Probe: AD didn't send messenger to encourage ouster
COLUMBIA, Mo. -- Investigators have concluded that Missouri athletic director Mike Alden did not send a radio announcer to fire former coach Quin Snyder, although the message delivered by Gary Link was far more specific than Alden has previously acknowledged.
An 11-page report released Thursday says Link, a broadcaster who also is a special assistant to Alden, told investigators that "Alden gave him no directive or order to talk with Snyder" on Feb. 9, hours after Snyder told reporters he would finish out the season.
The investigators, former U.S. Attorney Jean Paul Bradshaw II, of Kansas City, and Lebanon Daily Record Publisher Dalton Wright, both Missouri alumni, were asked by University of Missouri system President Elson Floyd to look into events surrounding Snyder's resignation.
Missouri was 10-11 and 3-7 in the Big 12 Conference when Snyder quit on Feb. 10. Snyder, who did not speak with the investigators, has said he believed Link was sent by Alden to tell him he either needed to quit or be fired at the end of the season.
Link's version of events in the report was consistent with the details offered by Snyder at his Feb. 14 farewell press conference. But Alden reaffirmed an earlier statement that he merely asked Link to "see how Snyder was doing."
The report indicates the relationship between Alden and Snyder had been rocky since the coach began his seven-year stint with the Tigers.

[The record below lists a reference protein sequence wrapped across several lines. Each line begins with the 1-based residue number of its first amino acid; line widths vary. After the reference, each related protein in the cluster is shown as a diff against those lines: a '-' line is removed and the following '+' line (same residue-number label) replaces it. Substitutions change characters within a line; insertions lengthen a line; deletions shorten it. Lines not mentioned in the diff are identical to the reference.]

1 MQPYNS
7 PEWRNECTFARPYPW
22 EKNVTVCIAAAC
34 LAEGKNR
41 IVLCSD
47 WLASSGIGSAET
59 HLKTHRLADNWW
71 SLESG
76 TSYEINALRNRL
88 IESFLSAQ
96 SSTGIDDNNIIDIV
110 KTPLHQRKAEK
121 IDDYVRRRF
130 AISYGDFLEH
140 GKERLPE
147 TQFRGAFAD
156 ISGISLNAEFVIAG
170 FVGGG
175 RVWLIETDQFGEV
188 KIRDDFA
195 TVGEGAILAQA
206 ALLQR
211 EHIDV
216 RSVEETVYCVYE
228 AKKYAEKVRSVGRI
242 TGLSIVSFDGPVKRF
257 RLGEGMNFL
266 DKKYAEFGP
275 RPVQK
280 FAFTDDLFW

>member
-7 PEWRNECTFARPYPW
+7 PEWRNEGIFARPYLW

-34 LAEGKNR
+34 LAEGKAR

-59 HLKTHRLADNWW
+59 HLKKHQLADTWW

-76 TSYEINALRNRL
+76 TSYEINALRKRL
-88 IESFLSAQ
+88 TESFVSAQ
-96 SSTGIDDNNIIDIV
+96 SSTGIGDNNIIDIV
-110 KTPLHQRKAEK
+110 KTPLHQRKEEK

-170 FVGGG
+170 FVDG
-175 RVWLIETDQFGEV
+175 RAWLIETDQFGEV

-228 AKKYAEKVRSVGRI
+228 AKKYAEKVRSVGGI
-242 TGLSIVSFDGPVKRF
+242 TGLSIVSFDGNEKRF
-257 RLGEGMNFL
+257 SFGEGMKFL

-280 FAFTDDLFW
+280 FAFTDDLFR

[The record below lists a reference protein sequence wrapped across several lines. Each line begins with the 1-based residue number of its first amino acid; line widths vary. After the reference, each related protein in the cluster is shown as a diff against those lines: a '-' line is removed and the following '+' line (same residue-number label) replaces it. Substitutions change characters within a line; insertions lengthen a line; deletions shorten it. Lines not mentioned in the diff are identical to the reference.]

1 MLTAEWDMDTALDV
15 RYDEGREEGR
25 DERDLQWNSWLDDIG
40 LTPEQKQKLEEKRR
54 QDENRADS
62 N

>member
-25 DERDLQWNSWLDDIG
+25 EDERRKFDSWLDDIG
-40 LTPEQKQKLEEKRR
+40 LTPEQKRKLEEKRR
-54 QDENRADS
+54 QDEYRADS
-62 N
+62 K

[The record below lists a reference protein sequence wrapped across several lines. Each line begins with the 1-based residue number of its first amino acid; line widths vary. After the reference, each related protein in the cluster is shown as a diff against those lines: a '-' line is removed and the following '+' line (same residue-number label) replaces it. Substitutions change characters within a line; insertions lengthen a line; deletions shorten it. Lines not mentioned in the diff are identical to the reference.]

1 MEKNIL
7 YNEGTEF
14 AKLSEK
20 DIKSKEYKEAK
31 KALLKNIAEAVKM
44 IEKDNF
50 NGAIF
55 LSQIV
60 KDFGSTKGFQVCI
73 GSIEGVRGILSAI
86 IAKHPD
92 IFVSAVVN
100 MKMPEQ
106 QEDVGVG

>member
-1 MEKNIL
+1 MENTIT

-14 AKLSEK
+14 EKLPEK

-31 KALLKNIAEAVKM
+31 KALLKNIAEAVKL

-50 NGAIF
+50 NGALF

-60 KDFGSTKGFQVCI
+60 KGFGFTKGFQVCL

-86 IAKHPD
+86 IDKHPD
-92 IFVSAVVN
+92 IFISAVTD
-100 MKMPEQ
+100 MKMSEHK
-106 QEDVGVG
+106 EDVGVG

Snyder "would resist public appearances and other activities in which Alden thought he should participate," the report said.
By October, before the start of what would become Snyder's final season, the coach avoided his boss as much as possible, "canceling or not appearing" at meetings after Alden and Deaton rejected Snyder's request for a public show of support and a commitment to honor his contract through 2008.
Snyder's resignation was official Feb. 14, when he and the university agreed on a $574,000 contract buyout that was approved by curators.
His total compensation package at Missouri, including incentives, was worth more than $1 million a season.
The report noted that Snyder was encouraged to resign at midseason more than a year ago. Before this season, Alden told Snyder that in order to keep his job, he needed a winning season, a finish in the top half of the Big 12 and he must make it to the NCAA Tournament.
Missouri (12-16, 5-11) finished the season in next-to-last place in the Big 12 and missed the postseason for the first time since 1997.
Copyright 2006 by The Associated Press
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